Brucella suis in Aerated Broth Culture

Lynn L. Gee, Philipp Gerhardt
1946 Journal of Bacteriology  
Resolution of the aeration requirements of Brucella suis in broth culture was imperative for the production of the comparatively large amounts of cells required in the extensive epidemiological and immunological project of which this study is a part. The two prime factors in sparger aeration appeared to be (1) the rate of air supply and (2) the type of sparger employed; the two factors apparently were interdependent. Thus, the more efficient the sparger in producing fine bubbles, in general the
more » ... les, in general the less air required for growth. This has been emphasized in a review of biological aeration systems by De Becge and Liebmann (1944). In the case of this organism, however, the kinds of antifoam employed with various sparger aeration systems has also been found to be of primary importance. A typical industrial type stainless steel "dishpan" sparger has 0.108-inch perforations, 49 per square inch; whereas, in contrast, one of the more efficient industrial type heat-resistant carbon spargers (grade no. 60) has an average porosity of 0.0013 inches. Consequently, a detailed study was undertaken to compare air requirements, using different sparger types along with different antifoams. If through improved aeration air requirements could be lessened while high yields were maintained, the opportunity for contamination would be reduced, and foaming of the medium decreased. Additional studies were concerned with the employment of a gradually increasing air supply, the influence of the pressure head in the system, and the value of shaking as an aeration expedient. METHODS The following three types of aeration systems were employed in these studies: (1) Shaker flasks, as reported previously (Gerhardt and Gee, 1946) , in which a high, constant, and easily reproducible rate of air supply was obtained by growing the organism in flasks incubated on a shaking machine, oscillating horizontally a distance of 3.0 inches at a rate of approximately 90 oscillations per minute. Normally, 250-mi Erlenmeyer flasks were used, containing 25 ml of medium each. (2) Aeration bottles, consisting of l-quart jars, each fitted with a rubber stopper and a sparger. Normally, 400 ml of medium were placed in each bottle. Air was supplied by maintaining a negative pressure above the medium.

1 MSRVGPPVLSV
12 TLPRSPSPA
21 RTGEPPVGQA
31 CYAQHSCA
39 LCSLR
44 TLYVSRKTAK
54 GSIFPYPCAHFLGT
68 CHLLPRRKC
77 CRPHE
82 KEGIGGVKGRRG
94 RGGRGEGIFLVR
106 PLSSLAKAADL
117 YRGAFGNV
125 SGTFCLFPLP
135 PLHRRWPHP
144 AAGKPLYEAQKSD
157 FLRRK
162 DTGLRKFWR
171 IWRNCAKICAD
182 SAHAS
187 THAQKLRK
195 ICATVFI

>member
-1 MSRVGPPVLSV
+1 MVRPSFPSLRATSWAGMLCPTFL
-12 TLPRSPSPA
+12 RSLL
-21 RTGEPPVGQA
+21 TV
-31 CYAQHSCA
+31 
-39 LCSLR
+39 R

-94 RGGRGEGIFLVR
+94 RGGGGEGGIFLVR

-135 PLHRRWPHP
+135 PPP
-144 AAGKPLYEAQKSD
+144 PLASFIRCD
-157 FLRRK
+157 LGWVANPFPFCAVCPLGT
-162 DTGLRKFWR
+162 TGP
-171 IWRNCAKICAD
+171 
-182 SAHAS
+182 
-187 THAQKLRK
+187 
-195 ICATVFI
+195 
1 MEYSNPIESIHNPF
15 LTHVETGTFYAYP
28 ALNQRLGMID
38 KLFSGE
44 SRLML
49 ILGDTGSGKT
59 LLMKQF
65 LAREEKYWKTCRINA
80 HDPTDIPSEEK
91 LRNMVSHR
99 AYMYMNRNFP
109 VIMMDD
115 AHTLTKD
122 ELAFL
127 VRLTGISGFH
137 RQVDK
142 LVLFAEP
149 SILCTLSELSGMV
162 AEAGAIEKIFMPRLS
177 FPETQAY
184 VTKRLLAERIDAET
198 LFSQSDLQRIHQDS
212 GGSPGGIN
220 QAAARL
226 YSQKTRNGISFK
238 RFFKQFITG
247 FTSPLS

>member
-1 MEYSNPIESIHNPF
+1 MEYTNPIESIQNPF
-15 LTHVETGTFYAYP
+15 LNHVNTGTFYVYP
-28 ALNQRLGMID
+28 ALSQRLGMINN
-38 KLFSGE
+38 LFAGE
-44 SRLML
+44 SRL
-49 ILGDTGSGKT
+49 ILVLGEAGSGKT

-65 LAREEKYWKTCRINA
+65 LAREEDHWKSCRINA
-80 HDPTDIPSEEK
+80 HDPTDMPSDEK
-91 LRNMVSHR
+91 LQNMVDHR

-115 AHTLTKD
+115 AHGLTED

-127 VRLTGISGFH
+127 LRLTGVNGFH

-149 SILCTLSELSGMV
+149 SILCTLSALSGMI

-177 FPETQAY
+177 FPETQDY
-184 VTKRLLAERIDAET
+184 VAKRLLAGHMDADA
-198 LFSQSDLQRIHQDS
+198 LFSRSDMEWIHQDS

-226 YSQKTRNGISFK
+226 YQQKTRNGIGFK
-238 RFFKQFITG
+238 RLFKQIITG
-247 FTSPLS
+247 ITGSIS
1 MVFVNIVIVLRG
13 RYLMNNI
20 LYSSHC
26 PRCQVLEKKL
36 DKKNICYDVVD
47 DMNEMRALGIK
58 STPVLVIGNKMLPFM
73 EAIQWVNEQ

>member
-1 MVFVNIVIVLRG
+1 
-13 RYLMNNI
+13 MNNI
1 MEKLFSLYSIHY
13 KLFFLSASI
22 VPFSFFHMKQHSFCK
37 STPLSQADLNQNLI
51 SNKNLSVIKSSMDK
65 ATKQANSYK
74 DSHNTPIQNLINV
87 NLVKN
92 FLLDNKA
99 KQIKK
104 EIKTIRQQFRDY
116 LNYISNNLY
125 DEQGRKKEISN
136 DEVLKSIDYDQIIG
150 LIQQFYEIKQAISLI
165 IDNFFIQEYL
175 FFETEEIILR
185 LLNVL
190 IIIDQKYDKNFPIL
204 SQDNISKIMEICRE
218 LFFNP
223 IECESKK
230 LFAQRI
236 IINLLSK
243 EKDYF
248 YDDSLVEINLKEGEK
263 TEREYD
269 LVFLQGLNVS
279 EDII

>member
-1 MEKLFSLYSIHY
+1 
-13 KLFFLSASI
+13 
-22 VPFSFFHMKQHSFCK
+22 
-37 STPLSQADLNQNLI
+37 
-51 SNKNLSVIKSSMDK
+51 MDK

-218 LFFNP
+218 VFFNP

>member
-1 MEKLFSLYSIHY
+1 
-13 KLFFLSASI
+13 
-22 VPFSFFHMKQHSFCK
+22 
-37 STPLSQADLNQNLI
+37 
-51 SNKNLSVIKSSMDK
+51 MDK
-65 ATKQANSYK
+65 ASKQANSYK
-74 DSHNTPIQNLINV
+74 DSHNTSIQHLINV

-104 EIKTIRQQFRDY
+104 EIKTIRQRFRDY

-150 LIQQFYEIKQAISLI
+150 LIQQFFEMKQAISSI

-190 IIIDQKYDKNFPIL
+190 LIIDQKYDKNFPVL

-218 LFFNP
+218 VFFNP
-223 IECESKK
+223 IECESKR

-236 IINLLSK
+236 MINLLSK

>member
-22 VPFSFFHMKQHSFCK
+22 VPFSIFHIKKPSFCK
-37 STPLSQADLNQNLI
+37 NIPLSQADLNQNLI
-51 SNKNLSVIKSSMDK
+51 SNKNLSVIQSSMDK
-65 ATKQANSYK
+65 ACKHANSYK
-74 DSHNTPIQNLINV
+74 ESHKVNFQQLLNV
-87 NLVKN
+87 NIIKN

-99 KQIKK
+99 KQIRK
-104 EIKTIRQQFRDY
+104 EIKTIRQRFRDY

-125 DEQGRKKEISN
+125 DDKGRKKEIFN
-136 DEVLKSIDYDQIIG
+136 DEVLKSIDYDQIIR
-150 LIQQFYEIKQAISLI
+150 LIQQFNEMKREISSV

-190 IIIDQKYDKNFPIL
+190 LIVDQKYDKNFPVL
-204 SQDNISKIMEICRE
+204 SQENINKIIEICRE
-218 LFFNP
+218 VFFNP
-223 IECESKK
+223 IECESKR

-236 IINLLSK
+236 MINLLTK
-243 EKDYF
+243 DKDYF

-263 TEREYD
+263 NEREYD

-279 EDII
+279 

doi:10.1128/jb.52.3.271-281.1946 fatcat:p2yksfr3hbdmjficjr7wendei4